And then there’s my diet. You all know I’m a fruit and vegetable super freak. I try to eat as healthy as possible as often as possible which normally means I’ll have homemade soup or salad for lunch….or both. If you’ve ever seen me march into the office in the morning, you’ll see my arms loaded down with a days’ worth of stuff, most importantly, an entire days’ worth of food. My smoothie is contained in my smoothie cup and a quart mason jar for later, I have a thermos of soup, and a container with salad. If I’m working late or have coaching sessions after work, I’ll have more soup and/or salad for my dinner.  It’s a big deal and it’s a lot of food.  If I had to make my food or create a days’ worth of food during the day, especially on a week day, forget it! Instead, I set aside a couple of hours on weekends to make large batches of soup, cut veggies, grind seeds, and in general, get my kitchen in order including filling my freezer with plenty of food for the week. In the morning, when my motivation is high, I get everything organized and off I go.  I have this routine DOWN!!!!  It’s a habit. In fact, much of my life is a ritual. My husband just gets out of the way because he knows nothing gets between me and my smoothie and morning routine.

Decision fatigue. It’s a thing; a real thing. And it exists just to mess with us and throw us off our game. So next weekend, set aside two hours to shop, cut, batch, cook, freeze, and store the various parts of your meals. If it’s not your meals that are your problem, state the problem, decide when your motivation is high, and get prepping. Tonight before I go to bed, my running clothes, shoes and socks will be placed by the front door, my mason jar is by the sink ready to be filled with water first thing so I remember to drink, and my food is packed and ready to go.

Act when your motivation is high to make sure that things are in place for when motivation is low. Research tells us that low motivation rules, so plan to do this every day – every week. Avoid decision fatigue! When is your motivation high? Make your plan now!

Do you struggle with decision fatigue? Does life have a habit of tripping you up, causing you to veer away from your desired destination?  Sign up for a free health strategy session here and enjoy an hour of laser focused coaching on your biggest challenge or question and you’ll walk away with a few next-steps to uplevel your life.

 

 

 

Healthy Living Retreat in Northern Michigan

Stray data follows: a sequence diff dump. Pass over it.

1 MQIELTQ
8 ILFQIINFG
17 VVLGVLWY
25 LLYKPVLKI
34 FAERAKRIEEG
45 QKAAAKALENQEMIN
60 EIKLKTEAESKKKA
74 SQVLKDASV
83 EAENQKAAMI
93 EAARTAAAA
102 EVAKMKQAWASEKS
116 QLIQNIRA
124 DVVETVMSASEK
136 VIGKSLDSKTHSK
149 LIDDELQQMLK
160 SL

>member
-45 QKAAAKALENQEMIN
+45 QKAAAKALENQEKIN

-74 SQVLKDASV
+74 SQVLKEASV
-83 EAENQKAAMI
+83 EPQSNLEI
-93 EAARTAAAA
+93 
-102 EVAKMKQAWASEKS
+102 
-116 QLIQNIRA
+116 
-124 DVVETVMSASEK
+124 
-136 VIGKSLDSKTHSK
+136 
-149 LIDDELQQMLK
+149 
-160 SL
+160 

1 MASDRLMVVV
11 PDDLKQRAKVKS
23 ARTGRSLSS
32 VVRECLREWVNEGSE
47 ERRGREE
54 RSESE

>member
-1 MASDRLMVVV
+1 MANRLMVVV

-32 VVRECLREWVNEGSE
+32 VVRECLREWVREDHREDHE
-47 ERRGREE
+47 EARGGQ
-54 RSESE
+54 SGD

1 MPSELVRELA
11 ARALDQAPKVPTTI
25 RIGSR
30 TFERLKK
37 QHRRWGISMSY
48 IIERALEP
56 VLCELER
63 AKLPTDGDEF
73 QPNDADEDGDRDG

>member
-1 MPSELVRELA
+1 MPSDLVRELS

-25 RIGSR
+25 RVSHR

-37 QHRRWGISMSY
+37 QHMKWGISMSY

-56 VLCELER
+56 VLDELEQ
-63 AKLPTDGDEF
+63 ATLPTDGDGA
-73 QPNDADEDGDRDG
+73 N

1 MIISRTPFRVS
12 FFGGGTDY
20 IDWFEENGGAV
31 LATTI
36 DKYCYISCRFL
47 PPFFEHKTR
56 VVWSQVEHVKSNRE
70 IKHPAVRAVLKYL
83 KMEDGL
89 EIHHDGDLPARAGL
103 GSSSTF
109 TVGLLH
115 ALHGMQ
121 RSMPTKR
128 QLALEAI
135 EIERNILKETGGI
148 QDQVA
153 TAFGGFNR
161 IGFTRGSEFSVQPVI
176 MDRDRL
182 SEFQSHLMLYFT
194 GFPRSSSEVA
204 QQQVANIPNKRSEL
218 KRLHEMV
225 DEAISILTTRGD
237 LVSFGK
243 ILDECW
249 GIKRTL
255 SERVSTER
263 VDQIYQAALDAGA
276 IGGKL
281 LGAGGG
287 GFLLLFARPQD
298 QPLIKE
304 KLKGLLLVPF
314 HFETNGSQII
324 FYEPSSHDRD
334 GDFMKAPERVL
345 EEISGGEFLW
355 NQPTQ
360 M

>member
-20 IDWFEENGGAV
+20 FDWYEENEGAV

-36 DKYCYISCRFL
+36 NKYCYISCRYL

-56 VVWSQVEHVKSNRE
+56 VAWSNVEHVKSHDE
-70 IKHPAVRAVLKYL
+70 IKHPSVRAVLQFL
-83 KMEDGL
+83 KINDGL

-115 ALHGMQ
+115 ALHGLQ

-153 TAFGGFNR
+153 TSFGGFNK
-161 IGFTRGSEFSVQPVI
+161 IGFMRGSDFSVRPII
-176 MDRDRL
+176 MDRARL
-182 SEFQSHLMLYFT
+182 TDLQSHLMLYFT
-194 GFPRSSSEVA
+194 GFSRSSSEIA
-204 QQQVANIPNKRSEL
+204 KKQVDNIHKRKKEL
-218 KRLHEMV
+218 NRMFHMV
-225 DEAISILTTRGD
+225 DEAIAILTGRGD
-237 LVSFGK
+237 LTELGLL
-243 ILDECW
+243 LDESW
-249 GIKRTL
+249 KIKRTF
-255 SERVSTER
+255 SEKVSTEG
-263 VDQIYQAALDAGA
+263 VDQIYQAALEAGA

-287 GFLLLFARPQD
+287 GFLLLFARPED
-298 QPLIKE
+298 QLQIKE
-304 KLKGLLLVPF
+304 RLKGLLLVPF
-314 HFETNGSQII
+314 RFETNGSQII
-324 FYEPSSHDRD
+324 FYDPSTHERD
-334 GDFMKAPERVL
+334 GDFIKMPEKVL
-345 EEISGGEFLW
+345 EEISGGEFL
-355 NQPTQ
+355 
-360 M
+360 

Be a part of this peaceful, relaxing, and nourishing Northern Michigan Retreat experience ~ Aug 10/11/12. The location is Central Lake at Yoga North. Rooms are shared by two people. Each room includes two beds and a private bathroom. Retreat includes two nights lodging, 4 plant-based meals, plenty of yoga, and downtime for you to enjoy the local area. Enjoy SUP, hiking, yoga, and plant-based lifestyle workshops to learn more about the benefits of this lifestyle including hands-on cooking and demonstrations. All sessions are optional.

  • We begin on Friday evening between 5 – 7:00 p.m. with a light plant-based meal and a quieting yin yoga practice.
  • Saturday morning will include a yoga flow at dawn, hiking in the woods, and play followed by a plant-based lifestyle discussion and demonstration which will lead into a delicious plant-based brunch at 10:00.
  • Saturday afternoon is free time for you to enjoy the area. You might choose to use one of the stand-up paddle boards, swim, hike, or just chill and reflect. A mid-day yoga flow will be offered that will add a little zip to your day.
  • Saturday afternoon will also offer a discussion on self-care practices inspired by the principles of Yoga and Ayurveda. You’ll like this and won’t want to miss it.
  • Saturday evening will include another light, delicious plant-based meal made from local ingredients from the farmers market. The rest of the evening is up to you, but you might consider joining the group for reflection, story-telling, and deep-listening followed by a restorative yoga practice.
  • Sunday morning, you may choose to join in a morning yoga flow followed by brunch between 8-9:00 with the remaining time open. Check-out is noon.
  • Early bird price is $250 until June 1. After June 1, $299. We have space for 20 and several spots are already reserved so don’t wait.  Sign up below and click here to make your payment.
  • For those who wish to arrive on Thursday evening or stay Sunday evening to extend your stay in beautiful Northern Michigan, your rooms will be available for the affordable price of $25 per night.